All the Gallant Men: An American Sailor’s Firsthand Account of Pearl Harbor

Written by Donald Stratton, Ken Gire

all-the-gallant-men

4-stars

This is a book that should be on everyone’s reading list.  Is it the best book I’ve ever read?  No.  But it is an incredible, inspiring story.  That’s why I gave it four stars.  I’m stunned that Stratton is the first survivor of Pearl Harbor to write a book.  And sadly, we’re are almost to a point where will no longer be able to hear directly from any of the “gallant men” from this Greatest Generation.

The last ghostwritten autobiography I read was American Sniper.  I thought the ghostwriter did a pretty poor job of telling the story, and that he was luck that it was such an incredible story.  I had no such problem here.  Ken Gire did a phenomenal job.  The story was seamless, and you really felt that it was told by Stratton.  Only rarely were you reminded that it was ghostwritten, and they were passages that were reminiscent of the 2015 Cinderella movie where the phrase “have courage and be kind” was repeated every 5 seconds.  Even then, it wasn’t that bad.

I believe every American child should watch these movies:  Tora! Tora! Tora!  Mr. Smith Goes to Washington. Saving Private Ryan.  Blackhawk Down.  The Patriot.  Glory.  12 O’clock High.  Memphis Belle.  We Were Soldiers.  Unbroken.  American Sniper.  Lone Survivor.  13 Hours.  Amistad.  12 Angry Men.

I believe every American child should read these books:  D-Day by Stephen Ambrose.  Band of Brothers by Stephen Ambrose.  American Sniper by Chris Kyle.  Lone Survivor by Marcus Luttrell.  Devotion by Adam Makos.  1776 by David McCullough. Ernie’s War by Ernie Pyle.  The Race Beat by Gene Roberts.   A Chaplain’s Duty by Gayle Knapp.  Grapes fof Wrath by William Faulkner.  And about a bazillion more.

All the Gallant Men should be added to the reading list.  Fair warning – I’m about to get on my patriotic soapbox here.  But, y’all.  We are so incredibly fortunate to have been born into this world in this country.  We have freedoms unparalleled in history and in this world..  And I think that too few of us appreciate that because we also seem to live in a world that feels the need to apologize for what we have or acts ashamed of it.  Or, worst of all, casts it aside as unimportant  The reason my viewing and reading lists are so extensive (and, trust me, those lists are just the tipping point) is that their content matters.  We get to have the debates, and act “cool” about what we have, because of those who came before us.  Donald Stratton is one of those, and his sacrifice will make you think twice about treating your blessings lightly.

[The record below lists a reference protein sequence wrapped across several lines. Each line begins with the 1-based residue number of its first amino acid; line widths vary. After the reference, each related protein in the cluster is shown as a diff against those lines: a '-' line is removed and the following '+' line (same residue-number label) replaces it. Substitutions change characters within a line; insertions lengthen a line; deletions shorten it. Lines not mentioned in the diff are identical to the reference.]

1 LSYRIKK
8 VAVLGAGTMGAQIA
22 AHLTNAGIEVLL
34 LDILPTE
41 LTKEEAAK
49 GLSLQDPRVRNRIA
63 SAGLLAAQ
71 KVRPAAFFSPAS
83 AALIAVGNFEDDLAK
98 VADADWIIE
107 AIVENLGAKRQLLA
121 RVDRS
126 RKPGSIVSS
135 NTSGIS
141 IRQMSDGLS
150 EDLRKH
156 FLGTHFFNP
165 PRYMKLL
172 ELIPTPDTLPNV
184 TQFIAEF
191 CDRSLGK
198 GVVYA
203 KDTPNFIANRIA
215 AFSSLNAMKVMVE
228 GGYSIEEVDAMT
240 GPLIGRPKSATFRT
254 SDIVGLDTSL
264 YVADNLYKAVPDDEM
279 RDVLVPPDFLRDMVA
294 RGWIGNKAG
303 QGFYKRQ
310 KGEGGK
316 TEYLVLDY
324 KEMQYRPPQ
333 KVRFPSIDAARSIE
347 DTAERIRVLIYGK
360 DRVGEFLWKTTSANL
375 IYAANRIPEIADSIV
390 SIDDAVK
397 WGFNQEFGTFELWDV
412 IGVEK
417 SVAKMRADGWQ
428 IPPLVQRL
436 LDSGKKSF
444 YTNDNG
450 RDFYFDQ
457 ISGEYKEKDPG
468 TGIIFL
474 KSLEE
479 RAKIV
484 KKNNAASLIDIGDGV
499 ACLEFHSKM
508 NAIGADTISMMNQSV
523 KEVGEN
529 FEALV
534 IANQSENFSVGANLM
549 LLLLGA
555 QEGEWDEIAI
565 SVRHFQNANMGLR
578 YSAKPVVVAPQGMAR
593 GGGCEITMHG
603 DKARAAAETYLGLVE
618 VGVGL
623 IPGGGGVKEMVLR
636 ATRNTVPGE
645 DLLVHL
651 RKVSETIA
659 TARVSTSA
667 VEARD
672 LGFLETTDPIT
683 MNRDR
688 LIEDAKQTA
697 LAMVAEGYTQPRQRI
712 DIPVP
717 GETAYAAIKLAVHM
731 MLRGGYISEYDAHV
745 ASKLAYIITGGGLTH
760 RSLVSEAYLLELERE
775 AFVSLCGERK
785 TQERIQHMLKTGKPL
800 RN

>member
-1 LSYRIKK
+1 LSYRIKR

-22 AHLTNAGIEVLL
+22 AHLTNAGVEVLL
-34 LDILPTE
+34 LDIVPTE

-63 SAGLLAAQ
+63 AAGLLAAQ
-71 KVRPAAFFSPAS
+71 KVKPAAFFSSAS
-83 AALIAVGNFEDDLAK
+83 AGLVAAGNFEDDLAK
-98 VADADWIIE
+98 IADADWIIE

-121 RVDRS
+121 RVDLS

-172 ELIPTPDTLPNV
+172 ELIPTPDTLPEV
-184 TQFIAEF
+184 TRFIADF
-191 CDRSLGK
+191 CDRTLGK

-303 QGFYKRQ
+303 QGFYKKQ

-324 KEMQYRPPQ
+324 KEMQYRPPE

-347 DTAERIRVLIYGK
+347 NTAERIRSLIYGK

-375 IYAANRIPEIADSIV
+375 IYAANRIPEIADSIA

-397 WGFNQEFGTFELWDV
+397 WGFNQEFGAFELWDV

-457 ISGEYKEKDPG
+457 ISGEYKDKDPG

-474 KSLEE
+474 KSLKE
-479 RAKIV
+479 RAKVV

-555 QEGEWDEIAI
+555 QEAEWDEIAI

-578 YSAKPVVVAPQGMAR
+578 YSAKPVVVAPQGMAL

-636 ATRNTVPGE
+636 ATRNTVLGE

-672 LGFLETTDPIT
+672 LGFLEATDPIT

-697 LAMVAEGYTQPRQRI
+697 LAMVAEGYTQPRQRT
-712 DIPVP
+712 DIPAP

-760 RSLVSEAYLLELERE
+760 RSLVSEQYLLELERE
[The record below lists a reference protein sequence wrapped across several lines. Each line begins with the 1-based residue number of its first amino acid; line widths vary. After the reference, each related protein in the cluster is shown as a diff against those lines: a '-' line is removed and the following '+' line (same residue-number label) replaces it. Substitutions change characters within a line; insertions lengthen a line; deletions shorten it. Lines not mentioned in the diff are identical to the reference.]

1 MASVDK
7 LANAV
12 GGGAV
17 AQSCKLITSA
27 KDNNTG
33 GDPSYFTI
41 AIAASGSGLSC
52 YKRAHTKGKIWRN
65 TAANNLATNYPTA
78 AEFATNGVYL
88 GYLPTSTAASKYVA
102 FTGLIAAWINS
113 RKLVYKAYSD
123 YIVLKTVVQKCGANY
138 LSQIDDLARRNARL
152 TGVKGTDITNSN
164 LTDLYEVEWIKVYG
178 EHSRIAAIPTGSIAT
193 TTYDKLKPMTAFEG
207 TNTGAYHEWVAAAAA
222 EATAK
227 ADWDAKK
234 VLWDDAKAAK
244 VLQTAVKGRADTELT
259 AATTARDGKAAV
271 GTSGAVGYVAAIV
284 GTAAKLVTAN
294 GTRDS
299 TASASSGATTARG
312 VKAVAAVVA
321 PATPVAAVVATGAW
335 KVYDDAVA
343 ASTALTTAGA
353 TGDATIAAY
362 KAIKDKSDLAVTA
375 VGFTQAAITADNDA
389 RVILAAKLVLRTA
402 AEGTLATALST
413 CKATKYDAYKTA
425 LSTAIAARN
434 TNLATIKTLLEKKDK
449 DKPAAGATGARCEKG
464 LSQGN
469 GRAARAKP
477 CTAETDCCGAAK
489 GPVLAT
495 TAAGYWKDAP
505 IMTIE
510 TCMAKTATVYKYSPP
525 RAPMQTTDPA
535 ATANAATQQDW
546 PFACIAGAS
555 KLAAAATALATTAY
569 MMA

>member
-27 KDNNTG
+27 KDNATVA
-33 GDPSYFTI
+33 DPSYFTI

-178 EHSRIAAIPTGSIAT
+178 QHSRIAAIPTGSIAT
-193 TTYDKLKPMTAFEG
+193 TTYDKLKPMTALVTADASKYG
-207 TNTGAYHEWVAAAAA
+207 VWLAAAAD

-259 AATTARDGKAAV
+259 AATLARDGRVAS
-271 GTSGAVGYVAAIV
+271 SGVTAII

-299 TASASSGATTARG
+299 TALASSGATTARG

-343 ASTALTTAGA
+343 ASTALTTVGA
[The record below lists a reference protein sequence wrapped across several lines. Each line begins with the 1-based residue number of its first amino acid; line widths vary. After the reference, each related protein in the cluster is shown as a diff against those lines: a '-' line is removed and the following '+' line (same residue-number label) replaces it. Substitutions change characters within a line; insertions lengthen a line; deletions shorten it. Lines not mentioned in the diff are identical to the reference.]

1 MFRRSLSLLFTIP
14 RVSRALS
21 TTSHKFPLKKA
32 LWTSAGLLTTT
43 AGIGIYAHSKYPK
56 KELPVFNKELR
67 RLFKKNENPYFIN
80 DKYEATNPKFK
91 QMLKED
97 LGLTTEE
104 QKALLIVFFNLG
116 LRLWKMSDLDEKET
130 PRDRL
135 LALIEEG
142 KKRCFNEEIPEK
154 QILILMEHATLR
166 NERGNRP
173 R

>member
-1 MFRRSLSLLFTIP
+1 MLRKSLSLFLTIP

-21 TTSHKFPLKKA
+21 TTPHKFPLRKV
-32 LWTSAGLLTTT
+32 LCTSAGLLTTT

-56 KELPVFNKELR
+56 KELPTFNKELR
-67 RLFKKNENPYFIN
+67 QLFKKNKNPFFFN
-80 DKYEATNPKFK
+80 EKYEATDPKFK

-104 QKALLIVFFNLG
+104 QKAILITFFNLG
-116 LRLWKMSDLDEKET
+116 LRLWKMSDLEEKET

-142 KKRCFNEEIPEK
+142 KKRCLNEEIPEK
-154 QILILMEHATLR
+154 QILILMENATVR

Stratton grew up in the Great Depression. He joined the Navy more because of a fascination with the sea than as an escape from the poverty of his childhood.  In fact, his childhood appears to be more of a fact of his life than a hardship to overcome.  But he joined the Navy and was assigned to the USS Arizona.  He was on duty on the USS Arizona on the morning of December 7, 1941, and lived to tell the tale.  It is a tale that we know, but told by a survivor, it resonates on a level that is unparalleled in my experience.

I wasn’t actually that engaged or awed by his description of the morning of December 7.  I think I’ve been so inundated by pictures and movies and History Channel documentaries that it took a while for it to resonate.  The best way I can describe it is that it was like visiting Dachau concentration camp.  It didn’t affect me very much on the day I read its description, but as the hours and days and weeks went by, it began to haunt me more and more.

Stratton gives such detailed reminiscences of the people that he knew.  He remembers some of their names.  He forgot some of them.  But he brings them alive.  It was odd.  His experience on December 7th almost seemed like a movie.  So I thought, “wow!”, but it didn’t really affect me.  Instead, he brought to life the people around him.  And every death, every life, every effort to fight back or to rescue someone resonated on a deep level.  But I think that is how Stratton actually felt – that his life wasn’t what mattered.

As the story progressed, the events of December 7 gained greater import.  You felt their impact on Stratton, on his friends, and on the world around him.  I imagine that isn’t unlike what the world felt at the time.  He referenced events like September 11th, and that helped to bring it home to someone who wasn’t alive for Pearl Harbor. You felt his anger, his sense of duty, and his sorrow.  I wanted to protect him.  I wanted comfort him. I wanted to tell him that I felt his sorrow and that it still matters.

I think what was most powerful about this book was its sense of understated duty.  This is a character trait that I don’t think even Stratton knows he possesses. But he, to this day, asks if he has lived a life worth saving.  He references a line in Saving Private Ryan that is similar late in the book, but having seen the movie, I already made the connection.  What I found remarkable about this is that is clearly a question that many WWII veterans asked themselves.  It is a question that underscores the importance of their generation to world.  These men and women sacrificed so much.  And they would do so again.  All they asked is that we make sure that it matters.

Read this book.  Please.  Honor the service and sacrifice of Donald Stratton and his brothers.

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